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A number of writers also offer sports analysis from a queer perspective, including Brian Pronger's The Arena of Masculinity, Joe Clark's Village Voice and online essays. A new fiction anthology is currently seeking fiction stories set in the gym.
The world of erotica, of course, has long been a fertile ground for fantasies and perhaps, stereotypes about the level of sexual tension a gay teammate can inspire. Pornography has, in fact, elevated, or denigrated (depending on your point of view) the locker room as a prime sexual arena.
The explosion of autobiographical tell-almost-alls written, or co-written, by lesbian and gay athletes that overshadows the fiction genre, with the stories of Babe Didrikson Zaharias, Tom Waddell, David Kopay, Martina Navritalova, Dave Pallone, Glenn Burke, Billie Jean King, Dinah Shore, Greg Louganis, Rudy Galindo, Ian Roberts and other famous athletes sometimes coming out on a grand, well-publicized scale in time for book tours and eager readers. Bob Paris? various fitness and autobiographical and photo books have offered various insights into his amazing life.
Those hungry for hints about other gay athletes' identities are often disappointed, even in Skip Bayless? Hell-Bent, which attempts to verify the now obviously misguided rumors of quarterback Troy Aikman's sexual orientation.
Dozens more non-fiction books such as Lisa LeBrecque's 1994 Unity: Gay Games IV book, and the Dutch-produced GGV commemorative document gay athletic events. In Lesbians and Gays and Sports Perry Deane Young and Martin Duberman explain queer jocks to a young audience.
Roxxie's Girljock: the Book, a whimsical collection of pieces from the popular zine, includes among its contritors Lucy Jane Bledsoe, author of the simply titled, Sweat. (Seal)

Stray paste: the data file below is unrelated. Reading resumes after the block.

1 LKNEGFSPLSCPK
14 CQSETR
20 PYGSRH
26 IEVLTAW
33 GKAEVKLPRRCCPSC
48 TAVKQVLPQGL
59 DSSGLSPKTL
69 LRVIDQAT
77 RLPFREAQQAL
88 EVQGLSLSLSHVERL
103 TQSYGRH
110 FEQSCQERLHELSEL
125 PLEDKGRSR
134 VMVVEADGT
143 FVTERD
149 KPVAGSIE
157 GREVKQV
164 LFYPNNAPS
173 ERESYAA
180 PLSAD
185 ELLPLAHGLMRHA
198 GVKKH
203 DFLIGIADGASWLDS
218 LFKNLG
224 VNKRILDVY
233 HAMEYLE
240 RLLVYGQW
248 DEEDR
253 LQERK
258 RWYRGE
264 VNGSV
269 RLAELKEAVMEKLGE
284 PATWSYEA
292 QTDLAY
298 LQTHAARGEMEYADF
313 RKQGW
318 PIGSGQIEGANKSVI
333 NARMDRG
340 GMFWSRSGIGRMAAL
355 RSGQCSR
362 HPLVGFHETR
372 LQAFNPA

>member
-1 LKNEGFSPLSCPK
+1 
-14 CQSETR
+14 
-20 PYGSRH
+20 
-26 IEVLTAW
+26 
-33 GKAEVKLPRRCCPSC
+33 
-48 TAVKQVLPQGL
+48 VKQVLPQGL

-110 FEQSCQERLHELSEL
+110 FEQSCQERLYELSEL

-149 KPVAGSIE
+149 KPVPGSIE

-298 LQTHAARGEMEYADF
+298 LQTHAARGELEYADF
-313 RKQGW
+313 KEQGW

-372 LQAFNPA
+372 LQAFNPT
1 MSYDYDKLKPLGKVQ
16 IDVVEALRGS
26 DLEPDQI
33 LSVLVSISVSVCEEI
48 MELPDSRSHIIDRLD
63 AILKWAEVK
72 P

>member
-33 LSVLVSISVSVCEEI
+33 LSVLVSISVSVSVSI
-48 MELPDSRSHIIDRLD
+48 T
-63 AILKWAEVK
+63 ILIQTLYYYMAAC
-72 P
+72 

Mariah Burton Nelson explained that The Stronger Women Get, the More Men Love Football.
These Strong Women have Deep Closets, as proven by Pat Griffin's authoratative treatise on women in sports and lesbophobia, as does the same press's earlier book Her Story in Sports: A Historical Anthology of Women in Sports (Human Kinetics).
Cappie Kotz's co-gendered Boxing For Everyone and even Carol A. Turkington's eerie No Holds Barred, the Strange Life of John E. DuPont, make it pretty clear that sweaty homos offer diverse experiences for readers.
But with the advent of Oberlin College's athletic director Mike Muska making inroads, and 19-year old French tennis player Amelie Maurismo casually outing herself, and rebuffing lesbophoic swipes with equal aplomb, how are the new stories about lesbian bi and gay athletes to be told?
Does a healthy well-adjusted protagonist harm potential compelling plot and conflict? Do characters more concerned about their protein intake and product endorsements deny the other problems that face our community? How does the heroic ideal hurt or help the realities of our lives and fictions of our stories?
(This is from Athletic Type: Queer Sports Stories, a panel I hosted at OutWrite '99 in Boston on February 27, with some updates.)